Deal allows ARM to create virtual prototypes for performance and power analysis of its cores.
ARM acquired Carbon Design Systems and its staff for an undisclosed amount of money, adding virtual prototyping capabilities for ARM cores.
The deal is the latest in an onslaught of mergers and acquisitions that have racked the semiconductor industry over the past 18 months, propelled by low interest rates and relatively low valuations of target companies. For ARM, this deal solves a growing problem for its IP, namely how to verify it in large, complex chips.
The functional verification of these chips has always relied on the usage of abstract models for the processors within the chip. These models enable large amounts of software to be executed in a reasonable time. However, when you add any significant amount of hardware, where the only models are RTL implementation models, the performance degrades very quickly. A virtual prototype integrates abstract models of all of the pieces such that performance can be maintained. The problem is where do you get all of the models and how are they integrated together?
Back in 2004, ARM acquired a virtual prototype development company called AXYS Design Automation, Inc. . At that time ARM was toying with the ideas of becoming a tool provider as well as an IP provider. It didn’t work too well for them and by 2008 they had decided that they needed to divest that group.
They chose Carbon Design Systems, a company founded in 2002 who had a tool that could create an abstract model from an RTL model. The fit of the two tools enabled Carbon to create virtual prototypes without having to create new abstract models for the parts of a design that were being reused. This had been one of the biggest barriers to virtual prototype adoption.
Since that time, Carbon has been one of EDA’s middle class. A stable, viable company that has a defined niche in the industry, is well respected, and makes money.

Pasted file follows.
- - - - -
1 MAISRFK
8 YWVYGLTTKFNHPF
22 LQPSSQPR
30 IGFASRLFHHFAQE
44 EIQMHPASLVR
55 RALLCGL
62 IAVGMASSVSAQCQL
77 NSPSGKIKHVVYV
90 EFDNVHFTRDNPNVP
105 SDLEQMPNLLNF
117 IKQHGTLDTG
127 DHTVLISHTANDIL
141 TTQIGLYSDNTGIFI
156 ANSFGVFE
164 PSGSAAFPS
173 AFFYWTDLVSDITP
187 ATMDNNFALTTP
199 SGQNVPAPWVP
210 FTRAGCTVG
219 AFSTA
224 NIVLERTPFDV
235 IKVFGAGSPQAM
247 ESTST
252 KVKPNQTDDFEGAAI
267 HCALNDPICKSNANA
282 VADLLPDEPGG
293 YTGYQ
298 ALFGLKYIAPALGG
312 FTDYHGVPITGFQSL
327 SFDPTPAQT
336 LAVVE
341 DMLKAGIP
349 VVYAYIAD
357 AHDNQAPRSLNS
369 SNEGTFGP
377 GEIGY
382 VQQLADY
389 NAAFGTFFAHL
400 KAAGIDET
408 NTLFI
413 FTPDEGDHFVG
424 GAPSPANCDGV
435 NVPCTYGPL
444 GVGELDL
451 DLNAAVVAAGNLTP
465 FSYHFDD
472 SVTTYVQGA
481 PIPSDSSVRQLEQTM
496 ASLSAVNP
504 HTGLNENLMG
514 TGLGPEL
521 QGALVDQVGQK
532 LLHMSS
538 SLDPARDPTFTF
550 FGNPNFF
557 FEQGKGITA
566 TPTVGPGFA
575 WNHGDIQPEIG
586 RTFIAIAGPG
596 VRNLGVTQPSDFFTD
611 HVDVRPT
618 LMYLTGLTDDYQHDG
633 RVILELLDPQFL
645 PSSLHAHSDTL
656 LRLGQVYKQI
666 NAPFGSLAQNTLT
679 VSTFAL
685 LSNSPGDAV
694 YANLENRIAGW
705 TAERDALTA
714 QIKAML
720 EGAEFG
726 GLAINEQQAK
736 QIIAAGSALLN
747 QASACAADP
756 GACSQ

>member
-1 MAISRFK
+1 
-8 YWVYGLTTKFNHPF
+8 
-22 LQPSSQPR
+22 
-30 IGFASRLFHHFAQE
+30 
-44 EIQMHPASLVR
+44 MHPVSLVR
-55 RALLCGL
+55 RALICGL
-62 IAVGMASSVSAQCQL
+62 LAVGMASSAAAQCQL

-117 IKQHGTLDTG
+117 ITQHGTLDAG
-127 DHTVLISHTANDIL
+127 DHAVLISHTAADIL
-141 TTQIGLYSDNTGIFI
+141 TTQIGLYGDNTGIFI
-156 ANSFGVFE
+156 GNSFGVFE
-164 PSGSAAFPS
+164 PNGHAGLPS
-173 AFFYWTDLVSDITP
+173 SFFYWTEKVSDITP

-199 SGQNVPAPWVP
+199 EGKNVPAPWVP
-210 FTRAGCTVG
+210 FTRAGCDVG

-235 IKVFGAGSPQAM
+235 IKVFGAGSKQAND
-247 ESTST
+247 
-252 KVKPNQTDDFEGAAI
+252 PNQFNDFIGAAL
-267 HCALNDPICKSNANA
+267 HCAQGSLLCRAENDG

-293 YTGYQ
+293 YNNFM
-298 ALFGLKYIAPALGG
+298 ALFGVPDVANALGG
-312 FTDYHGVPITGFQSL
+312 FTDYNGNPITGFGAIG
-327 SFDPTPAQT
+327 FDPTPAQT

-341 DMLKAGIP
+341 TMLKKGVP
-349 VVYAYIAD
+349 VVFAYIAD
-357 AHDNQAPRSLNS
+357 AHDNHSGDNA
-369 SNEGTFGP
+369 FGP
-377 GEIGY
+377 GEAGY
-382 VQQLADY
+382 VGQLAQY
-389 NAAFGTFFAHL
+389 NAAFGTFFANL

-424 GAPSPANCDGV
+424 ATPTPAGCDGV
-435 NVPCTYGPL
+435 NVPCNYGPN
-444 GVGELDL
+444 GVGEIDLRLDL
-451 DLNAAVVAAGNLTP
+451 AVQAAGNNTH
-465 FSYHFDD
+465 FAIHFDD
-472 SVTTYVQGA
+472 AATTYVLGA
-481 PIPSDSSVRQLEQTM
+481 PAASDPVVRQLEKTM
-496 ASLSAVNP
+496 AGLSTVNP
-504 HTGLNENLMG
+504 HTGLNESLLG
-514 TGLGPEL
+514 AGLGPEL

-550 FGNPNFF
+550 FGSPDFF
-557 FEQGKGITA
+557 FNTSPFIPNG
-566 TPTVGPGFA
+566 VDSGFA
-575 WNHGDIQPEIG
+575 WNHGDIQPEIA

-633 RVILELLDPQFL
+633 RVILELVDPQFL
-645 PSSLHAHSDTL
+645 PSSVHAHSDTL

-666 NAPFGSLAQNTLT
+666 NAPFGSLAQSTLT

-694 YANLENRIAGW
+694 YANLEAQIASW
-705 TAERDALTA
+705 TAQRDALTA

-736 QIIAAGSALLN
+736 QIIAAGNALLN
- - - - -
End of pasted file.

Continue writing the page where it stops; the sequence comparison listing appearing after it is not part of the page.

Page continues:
While Carbon was free to create virtual prototypes for systems other than those based on ARM processors, the dominance of ARM in certain industries has meant that Carbon kept this as a focus. Over time, Carbon has progressed from analyzing performance to adding power analysis as well. The other company who were also working on power optimization at the virtual prototype level was Docea Power, a company acquired by Intel earlier this year.
Last year (2014), ARM decided to get back into the tool business with the acquisition of Duolog Technologies Ltd., a company that specialized in tools for IP integration. Now they are adding to that with their asset purchase of Carbon and they also expect to take on all Carbon staff.
EDA’s middle class is quickly disappearing. Just this year, Calypto, Docea Power, Tanner EDA and Atrenta have been acquired and last year saw Forte, Nimbic, Berkeley DA and Berkeley Design Automation, Inc. acquired. With very few companies left for the larger EDA companies to acquire, they will be forced to up their R&D spending because they can no longer buy innovation, it will have to be developed organically.